Bahrain opposition leader injured in protest

By the Associated Press | June 22, 2012 | 2:07 PM EDT

Bahraini anti-government protesters demonstrate Thursday, June 21, 2012, in Diraz, Bahrain. Riot police used tear gas and stun grenades to disperse the demonstration against alleged deaths of infants and miscarriages blamed on excessive tear gas. Arabic on the sign reads: "For what crime have they been killed?!" (AP Photo/Hasan Jamali)

MANAMA, Bahrain (AP) — Bahraini riot police fired tear gas, stun grenades and rubber bullets Friday, injuring the head of the Shiite majority's main political bloc while trying to break up protests in the country's capital, the opposition said.

Al Wefaq's secretary-general Sheik Ali Salman told The Associated Press he was hit in the shoulder and back by either a tear gas canister or stun grenade during demonstrations in Manama, which are common following Friday prayers. He had red welts on his skin but seemed otherwise in good health. Al Wefaq had earlier said that rubber bullets had caused the injury.

He said he was leading about 40 protesters on the way to a march when they encountered police who ordered them to disperse and then started firing into the crowd.

Hassan al-Marzooq, another opposition leader, was hit in the neck by a rubber bullet, an Al Wefaq statement said. He has since been taken to a private hospital in the capital for treatment.

Salman said the leaders had been intentionally targeted, the first time that the Bahrain security forces had done so.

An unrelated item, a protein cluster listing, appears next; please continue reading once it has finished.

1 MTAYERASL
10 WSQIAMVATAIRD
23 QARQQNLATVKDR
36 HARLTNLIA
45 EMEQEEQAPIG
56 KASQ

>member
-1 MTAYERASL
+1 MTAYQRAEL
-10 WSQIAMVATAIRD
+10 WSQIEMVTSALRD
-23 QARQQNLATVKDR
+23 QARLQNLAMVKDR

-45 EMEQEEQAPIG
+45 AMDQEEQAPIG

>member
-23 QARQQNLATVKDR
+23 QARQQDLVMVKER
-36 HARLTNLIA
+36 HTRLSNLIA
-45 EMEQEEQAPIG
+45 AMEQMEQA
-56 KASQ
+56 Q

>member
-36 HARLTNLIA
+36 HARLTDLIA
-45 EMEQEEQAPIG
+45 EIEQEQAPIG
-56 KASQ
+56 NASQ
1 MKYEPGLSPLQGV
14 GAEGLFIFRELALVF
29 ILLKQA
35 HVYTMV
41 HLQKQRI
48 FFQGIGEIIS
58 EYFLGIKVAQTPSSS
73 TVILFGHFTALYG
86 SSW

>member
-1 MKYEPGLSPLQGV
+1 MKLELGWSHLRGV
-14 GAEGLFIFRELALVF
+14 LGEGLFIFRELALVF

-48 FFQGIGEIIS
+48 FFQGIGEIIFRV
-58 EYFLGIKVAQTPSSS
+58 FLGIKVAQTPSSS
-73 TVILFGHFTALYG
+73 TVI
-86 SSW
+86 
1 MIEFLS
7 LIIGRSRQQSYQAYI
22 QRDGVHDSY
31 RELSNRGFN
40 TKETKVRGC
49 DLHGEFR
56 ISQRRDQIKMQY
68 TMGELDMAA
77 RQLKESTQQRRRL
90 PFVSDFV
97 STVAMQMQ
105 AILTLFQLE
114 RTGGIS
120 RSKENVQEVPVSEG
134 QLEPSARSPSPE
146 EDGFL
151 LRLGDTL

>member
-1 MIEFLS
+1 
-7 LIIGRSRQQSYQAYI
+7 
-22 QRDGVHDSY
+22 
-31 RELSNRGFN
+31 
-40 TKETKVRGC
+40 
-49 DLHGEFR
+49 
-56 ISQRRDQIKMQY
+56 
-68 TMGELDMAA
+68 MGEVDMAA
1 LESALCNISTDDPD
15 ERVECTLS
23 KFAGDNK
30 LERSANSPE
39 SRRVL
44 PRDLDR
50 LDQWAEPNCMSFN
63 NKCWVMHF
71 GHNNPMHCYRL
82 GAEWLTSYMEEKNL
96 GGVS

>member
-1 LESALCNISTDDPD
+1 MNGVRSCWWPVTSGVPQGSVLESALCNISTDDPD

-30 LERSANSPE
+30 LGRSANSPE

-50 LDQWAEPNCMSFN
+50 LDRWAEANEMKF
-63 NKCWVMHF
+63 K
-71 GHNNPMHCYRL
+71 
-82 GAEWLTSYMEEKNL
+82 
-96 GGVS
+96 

"More violations will complicate our efforts for reconciliation and a meaningful dialogue," he said. "We continue our democratic demands and call for universal human rights principles through peaceful assemblies. It is the people's right."

Bahrain has experienced near daily protests for 16 months caused by an uprising by the kingdom's Shiite majority seeking greater political rights from the Western-backed Sunni monarchy.

The country's rulers have crucial support from neighboring Saudi Arabia, but are under pressure from their U.S. allies to reopen dialogue with Shiite opposition factions. A new government initiative for talks is expected to be announced soon. But main Shiite groups have already signaled that negotiations are futile unless the ruling dynasty agrees to give up its near total control of government affairs in the strategic island, which is home to the U.S. Navy's 5th Fleet.

Opposition groups had requested a permit to hold Friday's protest but said they were denied one by authorities. They attempted to march anyway to the site of a historic Shiite mosque, sparking several hours of clashes with riot police. Along with the protest leaders, Al Wefaq said scores were injured from inhaling tear gas during several hours of clashes.

Security forces closed roads leading to the protest site and protesters responded by lighting fires along the roadside.